All entries filed under Afterschool Programs

I was disappointed in today’s attendance, with only three students showing up. I was hoping to finish up our song with some energy. Hard to do with only a handful of kids, two of which were the shyest and one who couldn’t speak English. Phew!

We warmed up with some rhythm exercises, trying to create patterns and sharing them with each other. Good work.

We turned to finishing up the song with the final lines of the second and third verses. It was like pulling teeth. We came up with the lines:

Windmills catch the wind and make electricity / blades go round and round, circular mobility. (??!!)

The tides go in and out; we can store that energy / the moon moves the currents across the bubbly sea.

I don’t think the kids knew about the moon and the tides.

I’ve signed up to present the song in an assembly. I was hoping for it to be next week on the 14th, but it’s been moved to Thursday, 21st. I’ll do the morning one, but I have an assembly near Philly in the afternoon.

I don’t know if I’ll have enough kids that actually have rehearsed song, the melody has been in flux as well. I’m not sure if it’s ready for the public, but that’s an important part of the process. Hmmm.


It was a good session today for round three at Donegan. I was prepared by pre-writing some material for today. I had no luck trying to start from scratch on the song, but was able to gather some ideas and basic words to work from: hurricane, draught, solar and wind energy, etc. So, I was able to craft three couplets and  quatrains to work from and it worked well for what we have to do to perform something in two weeks.

I used the scarves for a warm-up: movement, emotions, accessories (a new one) and a brief Jelly in the Dish.  I then brought out copies of my lyrics and we dived in, line by line, in trimming out the extra words, while giving me an opportunity to work on the melody and chords. As it turned out, by getting the kids to work on individual lines in repetition, they started to sing them out loud. All to the good.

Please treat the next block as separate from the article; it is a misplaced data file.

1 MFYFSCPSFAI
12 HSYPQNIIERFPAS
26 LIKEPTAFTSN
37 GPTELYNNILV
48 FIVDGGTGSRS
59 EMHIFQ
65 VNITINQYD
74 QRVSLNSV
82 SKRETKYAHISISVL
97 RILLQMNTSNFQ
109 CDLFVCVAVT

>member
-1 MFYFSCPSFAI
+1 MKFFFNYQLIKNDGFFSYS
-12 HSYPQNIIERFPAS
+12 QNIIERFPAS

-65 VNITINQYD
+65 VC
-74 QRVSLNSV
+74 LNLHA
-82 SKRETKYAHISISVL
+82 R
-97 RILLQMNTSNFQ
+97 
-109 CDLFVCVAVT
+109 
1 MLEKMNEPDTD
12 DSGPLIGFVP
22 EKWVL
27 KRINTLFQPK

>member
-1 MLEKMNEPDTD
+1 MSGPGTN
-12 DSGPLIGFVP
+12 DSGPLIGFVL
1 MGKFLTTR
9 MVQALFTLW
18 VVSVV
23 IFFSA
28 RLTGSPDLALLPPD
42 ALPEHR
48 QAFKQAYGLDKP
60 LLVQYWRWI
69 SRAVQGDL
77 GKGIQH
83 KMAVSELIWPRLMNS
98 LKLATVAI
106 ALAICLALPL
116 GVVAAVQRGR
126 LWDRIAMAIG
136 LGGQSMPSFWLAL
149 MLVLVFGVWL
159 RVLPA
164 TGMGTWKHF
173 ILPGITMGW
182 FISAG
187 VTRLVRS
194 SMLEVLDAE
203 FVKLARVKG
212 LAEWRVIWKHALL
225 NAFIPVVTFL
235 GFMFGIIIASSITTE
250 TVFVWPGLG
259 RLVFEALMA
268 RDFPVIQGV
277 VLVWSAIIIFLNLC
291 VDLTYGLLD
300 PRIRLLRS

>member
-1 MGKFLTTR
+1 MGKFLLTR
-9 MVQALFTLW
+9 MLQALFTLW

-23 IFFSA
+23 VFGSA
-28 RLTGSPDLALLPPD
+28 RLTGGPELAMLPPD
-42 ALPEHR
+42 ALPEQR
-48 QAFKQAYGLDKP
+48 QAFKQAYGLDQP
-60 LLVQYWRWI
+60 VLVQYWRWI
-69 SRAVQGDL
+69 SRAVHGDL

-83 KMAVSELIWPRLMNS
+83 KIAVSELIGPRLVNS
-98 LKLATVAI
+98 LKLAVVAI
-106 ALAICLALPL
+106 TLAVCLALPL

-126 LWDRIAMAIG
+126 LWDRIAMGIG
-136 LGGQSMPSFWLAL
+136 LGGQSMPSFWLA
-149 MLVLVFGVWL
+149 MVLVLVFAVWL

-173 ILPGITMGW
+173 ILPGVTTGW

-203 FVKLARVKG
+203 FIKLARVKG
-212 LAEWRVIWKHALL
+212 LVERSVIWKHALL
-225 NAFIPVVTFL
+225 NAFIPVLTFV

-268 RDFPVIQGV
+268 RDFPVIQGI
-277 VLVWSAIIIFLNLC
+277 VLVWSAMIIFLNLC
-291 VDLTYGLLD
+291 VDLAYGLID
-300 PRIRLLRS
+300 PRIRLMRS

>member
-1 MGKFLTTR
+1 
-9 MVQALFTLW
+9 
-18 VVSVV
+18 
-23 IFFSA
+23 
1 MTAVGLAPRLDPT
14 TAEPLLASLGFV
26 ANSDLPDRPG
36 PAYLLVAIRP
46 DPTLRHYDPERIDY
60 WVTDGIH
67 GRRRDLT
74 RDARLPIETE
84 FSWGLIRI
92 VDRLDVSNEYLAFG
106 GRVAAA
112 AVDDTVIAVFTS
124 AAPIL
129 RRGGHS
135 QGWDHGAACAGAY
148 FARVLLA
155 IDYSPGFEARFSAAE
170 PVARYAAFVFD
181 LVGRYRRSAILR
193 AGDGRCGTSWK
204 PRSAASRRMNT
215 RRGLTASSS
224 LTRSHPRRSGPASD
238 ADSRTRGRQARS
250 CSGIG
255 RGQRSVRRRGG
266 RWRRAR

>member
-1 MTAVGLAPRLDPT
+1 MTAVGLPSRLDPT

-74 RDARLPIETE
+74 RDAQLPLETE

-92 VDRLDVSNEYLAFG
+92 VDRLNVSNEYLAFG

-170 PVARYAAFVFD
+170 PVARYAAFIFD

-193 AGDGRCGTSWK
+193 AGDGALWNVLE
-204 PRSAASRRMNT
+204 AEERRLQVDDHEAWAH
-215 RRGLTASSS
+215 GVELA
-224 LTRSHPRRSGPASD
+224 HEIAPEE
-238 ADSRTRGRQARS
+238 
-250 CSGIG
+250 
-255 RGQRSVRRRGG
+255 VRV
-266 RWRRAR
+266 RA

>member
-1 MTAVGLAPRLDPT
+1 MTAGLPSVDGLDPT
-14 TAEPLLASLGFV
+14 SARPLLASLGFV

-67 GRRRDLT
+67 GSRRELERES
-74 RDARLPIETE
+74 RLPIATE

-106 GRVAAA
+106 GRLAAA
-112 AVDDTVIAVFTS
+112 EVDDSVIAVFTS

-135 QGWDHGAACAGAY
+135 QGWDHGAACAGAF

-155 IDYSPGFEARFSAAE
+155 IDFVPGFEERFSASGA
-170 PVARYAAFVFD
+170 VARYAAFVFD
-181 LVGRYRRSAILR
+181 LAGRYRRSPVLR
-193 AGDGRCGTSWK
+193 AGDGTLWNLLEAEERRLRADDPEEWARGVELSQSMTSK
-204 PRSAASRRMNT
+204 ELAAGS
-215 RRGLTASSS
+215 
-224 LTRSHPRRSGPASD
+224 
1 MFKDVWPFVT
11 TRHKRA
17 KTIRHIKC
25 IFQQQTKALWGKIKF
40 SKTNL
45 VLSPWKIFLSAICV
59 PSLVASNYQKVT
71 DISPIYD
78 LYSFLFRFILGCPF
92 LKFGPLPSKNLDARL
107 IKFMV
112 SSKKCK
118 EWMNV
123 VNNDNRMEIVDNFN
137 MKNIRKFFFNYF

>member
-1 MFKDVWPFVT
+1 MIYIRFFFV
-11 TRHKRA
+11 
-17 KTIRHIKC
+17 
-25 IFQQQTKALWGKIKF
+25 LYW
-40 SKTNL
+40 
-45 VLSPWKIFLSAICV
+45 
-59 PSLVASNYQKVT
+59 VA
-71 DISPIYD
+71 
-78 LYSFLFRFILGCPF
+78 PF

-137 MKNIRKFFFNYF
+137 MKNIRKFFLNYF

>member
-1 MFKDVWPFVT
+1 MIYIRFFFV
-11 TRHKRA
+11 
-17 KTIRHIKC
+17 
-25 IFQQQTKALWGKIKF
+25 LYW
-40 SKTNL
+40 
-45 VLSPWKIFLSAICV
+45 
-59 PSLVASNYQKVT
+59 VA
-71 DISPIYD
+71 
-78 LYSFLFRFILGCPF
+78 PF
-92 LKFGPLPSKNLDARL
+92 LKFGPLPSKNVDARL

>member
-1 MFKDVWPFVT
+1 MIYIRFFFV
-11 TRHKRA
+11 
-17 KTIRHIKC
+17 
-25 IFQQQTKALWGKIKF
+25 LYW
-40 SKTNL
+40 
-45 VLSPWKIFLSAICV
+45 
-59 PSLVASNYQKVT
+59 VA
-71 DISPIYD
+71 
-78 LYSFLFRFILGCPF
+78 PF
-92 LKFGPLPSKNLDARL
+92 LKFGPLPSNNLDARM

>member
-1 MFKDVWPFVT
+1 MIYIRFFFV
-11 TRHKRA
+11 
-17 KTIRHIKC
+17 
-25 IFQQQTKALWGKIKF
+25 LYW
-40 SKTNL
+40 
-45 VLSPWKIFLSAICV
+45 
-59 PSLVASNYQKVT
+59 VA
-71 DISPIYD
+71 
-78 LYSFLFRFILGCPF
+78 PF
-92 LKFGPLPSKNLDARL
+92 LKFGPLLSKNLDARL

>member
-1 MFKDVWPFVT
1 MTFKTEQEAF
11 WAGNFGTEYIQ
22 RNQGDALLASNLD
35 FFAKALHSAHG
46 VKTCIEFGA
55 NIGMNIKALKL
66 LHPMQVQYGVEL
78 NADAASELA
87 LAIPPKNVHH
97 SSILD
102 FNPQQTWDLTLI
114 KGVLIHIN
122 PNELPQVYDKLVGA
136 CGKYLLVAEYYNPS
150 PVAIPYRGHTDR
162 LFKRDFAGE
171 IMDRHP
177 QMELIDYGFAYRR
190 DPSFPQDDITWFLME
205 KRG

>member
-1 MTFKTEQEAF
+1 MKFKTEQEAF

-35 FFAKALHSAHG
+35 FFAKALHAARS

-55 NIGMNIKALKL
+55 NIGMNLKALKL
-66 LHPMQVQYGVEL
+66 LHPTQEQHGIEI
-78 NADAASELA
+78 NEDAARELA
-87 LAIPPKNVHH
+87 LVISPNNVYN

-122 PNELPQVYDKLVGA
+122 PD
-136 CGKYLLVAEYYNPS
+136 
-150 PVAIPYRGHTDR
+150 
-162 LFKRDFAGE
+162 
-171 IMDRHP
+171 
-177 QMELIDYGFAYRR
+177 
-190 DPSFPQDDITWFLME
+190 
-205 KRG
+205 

The couplets were based on the negative effects of climate change, each starting with “Turn on the news”, “Turn on the weather”, “Turn on the radio.”

The quatrains (and chorus) reflected what can be done: solar, wind and tidal. I left off the final line in each of the three verses and we worked hard on writing the last line. We got the first done and will work on the other two next week. They will be prepared for the process and I feel we can wrap it up in time for our show.

Title: to be determined…

Turn on the news, see forests ablaze.                                  Em / D

Smoky Lehigh Valley skies for days and days.                   Em / D  C


Let’s make a change – start with you and me.                   G  /  C

We can make a change in our community.                        D  / G

Solar power can be stored in a battery.                              G  /  C

And that’s what really matters to me.                                 D  /  G        B7


  1. Turn on the weather, see a hurricane.                     Em  /  D

Our weather is wild, things don’t seem the same.           Em  /  D  C


Let’s make a change – start with you and me..                  G  /  C

We can make a change in our community.                        D  /  G

Windmills catch the wind and makes electricity.              G  /  C

….       tba


  1. Turn on the radio and we hear that things are really dry. Em /  D

There’s a heat wave going, feels like a hundred five.                     Em  /  D  C


Let’s make a change – start with you and me.                            G  /  C

We can make a change in our community.                                 D /  G